So next time you're going to a ribfest, BBQ, or other potential binge eating session, why not fill yourself first and displace just a bit of the unhealthy food you're about to eat.

Monday, August 19, 2013

YES! I do wear black socks and shorts to the gym!




Fashion, is it Optimal?

Fashion, it's everything to some people, but is being fashionable always optimal?

I wear black cotton socks to work. 

Periodically, I do go to the gym to workout, in shorts and a t-shirt.

Now, take any preconceived ideas you may have about anything and answer this: does it make sense to remove one cotton sock and replace it with another different coloured cotton sock, then after 30-60 minutes remove and launder the 2nd sock? Think of it, that one white sock is only getting 30-60 minutes of wear per wash, what a waste.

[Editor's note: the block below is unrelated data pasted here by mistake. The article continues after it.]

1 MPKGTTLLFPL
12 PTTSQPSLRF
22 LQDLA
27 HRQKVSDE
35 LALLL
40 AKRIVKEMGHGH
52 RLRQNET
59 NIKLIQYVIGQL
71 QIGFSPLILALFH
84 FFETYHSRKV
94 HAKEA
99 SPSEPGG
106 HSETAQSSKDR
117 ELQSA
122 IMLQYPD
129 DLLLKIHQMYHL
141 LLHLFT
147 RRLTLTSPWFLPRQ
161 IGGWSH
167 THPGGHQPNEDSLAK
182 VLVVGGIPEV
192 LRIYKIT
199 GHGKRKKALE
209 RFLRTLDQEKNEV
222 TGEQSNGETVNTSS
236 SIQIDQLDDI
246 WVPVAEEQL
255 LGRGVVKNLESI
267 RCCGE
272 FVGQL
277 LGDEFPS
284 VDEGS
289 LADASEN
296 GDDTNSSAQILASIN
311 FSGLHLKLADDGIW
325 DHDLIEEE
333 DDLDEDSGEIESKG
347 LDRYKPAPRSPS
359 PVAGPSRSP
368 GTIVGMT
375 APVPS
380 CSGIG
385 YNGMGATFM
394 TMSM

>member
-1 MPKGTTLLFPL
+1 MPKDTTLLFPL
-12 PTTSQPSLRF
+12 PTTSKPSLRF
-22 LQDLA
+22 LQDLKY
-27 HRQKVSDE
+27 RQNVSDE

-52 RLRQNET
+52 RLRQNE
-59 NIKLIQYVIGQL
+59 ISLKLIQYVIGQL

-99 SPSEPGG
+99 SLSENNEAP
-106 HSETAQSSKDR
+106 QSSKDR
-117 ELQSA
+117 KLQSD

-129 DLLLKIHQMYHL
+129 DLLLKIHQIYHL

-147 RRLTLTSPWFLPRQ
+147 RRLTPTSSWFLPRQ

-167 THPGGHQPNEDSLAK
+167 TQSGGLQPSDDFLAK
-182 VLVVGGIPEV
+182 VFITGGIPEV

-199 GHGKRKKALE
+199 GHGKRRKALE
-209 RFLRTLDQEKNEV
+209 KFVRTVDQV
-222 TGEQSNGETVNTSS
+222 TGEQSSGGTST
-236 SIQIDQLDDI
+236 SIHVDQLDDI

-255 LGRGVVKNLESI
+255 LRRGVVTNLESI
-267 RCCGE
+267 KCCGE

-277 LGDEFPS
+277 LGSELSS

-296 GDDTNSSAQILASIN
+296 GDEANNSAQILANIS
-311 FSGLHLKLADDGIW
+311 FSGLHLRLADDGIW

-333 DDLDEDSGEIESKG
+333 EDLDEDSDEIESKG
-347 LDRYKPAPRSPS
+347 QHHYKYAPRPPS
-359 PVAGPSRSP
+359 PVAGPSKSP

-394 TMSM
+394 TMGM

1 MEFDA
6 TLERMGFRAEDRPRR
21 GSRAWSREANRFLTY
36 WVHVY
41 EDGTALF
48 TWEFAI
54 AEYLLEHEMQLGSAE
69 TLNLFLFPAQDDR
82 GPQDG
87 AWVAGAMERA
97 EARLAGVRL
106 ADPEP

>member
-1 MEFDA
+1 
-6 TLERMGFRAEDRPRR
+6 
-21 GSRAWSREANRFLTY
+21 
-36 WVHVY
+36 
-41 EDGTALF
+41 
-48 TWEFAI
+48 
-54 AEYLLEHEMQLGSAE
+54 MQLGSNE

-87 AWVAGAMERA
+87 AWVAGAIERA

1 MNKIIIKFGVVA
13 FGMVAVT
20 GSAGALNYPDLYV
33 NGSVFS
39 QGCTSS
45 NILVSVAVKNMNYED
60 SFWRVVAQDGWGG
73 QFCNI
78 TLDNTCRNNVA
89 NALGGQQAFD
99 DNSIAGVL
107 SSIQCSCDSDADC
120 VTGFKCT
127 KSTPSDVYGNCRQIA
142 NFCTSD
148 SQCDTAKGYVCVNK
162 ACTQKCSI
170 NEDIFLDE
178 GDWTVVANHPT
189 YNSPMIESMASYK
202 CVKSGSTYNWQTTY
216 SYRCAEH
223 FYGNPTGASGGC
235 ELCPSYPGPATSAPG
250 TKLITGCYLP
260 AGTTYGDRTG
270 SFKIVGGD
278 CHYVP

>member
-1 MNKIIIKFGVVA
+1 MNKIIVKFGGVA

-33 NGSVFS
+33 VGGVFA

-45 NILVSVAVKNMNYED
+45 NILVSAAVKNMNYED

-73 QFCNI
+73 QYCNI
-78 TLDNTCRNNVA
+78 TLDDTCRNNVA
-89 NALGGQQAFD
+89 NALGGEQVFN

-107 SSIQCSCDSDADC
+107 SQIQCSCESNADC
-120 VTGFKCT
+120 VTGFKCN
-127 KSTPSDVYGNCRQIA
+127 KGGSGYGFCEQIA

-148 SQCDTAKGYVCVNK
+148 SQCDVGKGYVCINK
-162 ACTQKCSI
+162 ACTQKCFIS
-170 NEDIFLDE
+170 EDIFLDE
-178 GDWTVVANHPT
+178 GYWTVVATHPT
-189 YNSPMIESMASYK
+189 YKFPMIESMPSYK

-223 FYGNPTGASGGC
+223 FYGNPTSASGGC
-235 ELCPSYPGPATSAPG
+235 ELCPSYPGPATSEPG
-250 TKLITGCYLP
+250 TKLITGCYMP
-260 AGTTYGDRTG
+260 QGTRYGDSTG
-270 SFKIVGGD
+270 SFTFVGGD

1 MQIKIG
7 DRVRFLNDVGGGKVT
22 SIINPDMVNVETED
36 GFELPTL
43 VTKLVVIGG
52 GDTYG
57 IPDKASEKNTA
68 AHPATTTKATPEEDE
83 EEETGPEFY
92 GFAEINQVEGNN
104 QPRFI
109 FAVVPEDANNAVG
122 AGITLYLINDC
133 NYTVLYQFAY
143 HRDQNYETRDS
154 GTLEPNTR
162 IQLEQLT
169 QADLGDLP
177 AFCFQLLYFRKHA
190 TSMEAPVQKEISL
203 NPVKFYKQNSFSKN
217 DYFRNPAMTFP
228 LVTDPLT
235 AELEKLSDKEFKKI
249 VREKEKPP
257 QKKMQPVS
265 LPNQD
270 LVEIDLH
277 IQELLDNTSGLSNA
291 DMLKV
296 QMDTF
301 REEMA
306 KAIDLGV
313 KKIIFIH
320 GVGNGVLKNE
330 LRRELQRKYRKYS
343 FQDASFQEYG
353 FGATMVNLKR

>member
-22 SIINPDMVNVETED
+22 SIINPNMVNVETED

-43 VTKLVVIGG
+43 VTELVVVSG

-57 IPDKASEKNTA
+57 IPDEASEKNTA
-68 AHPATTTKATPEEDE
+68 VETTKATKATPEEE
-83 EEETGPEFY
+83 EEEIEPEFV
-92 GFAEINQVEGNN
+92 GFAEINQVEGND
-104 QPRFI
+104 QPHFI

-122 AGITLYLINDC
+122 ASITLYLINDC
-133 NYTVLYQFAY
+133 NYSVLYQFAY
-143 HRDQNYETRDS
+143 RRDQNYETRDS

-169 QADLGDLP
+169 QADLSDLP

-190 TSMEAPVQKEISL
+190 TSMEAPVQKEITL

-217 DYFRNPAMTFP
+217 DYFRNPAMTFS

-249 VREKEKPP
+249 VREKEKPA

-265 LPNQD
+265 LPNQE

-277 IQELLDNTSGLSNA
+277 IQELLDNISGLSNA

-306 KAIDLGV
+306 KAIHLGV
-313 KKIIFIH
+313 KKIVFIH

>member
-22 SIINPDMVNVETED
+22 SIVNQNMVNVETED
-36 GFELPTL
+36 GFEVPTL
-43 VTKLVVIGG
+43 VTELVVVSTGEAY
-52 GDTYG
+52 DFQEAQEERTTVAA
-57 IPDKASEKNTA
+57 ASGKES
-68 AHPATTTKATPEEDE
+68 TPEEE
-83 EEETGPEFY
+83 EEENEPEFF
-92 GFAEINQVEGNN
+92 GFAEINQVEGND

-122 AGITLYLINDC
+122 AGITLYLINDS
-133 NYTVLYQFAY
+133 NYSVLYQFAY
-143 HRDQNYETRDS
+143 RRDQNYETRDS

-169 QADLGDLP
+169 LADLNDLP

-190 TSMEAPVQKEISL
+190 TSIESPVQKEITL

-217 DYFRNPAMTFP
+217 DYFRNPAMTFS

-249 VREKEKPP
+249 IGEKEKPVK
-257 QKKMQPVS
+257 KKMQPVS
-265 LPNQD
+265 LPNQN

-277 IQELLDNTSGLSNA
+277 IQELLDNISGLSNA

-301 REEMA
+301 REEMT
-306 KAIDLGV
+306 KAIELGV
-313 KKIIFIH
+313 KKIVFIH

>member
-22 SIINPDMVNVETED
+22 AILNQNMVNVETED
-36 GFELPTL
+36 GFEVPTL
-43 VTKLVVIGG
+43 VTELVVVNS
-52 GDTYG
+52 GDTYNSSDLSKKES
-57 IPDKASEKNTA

No way! Think of the extra laundry you're needlessly generating.

So, be brave, be a hero for the environment, be optimal and wear your work socks with pride to the gym!

(Note: if you're single, this might be a bad idea and lead to a loss of potential mate options. If you're married, you should definitely do this, and repel any romantic advances towards you before they happen).

Friday, August 16, 2013

A Taxing Issue - 591 mL Water bottles?

Get your calculator out! It's tax time!


Going for a drive after work on a hot day, I decided to buy some water at a gas station. Usually, I'm not a fan of bottled water, but coming straight from a job site, and not wanting a soda, there was no choice.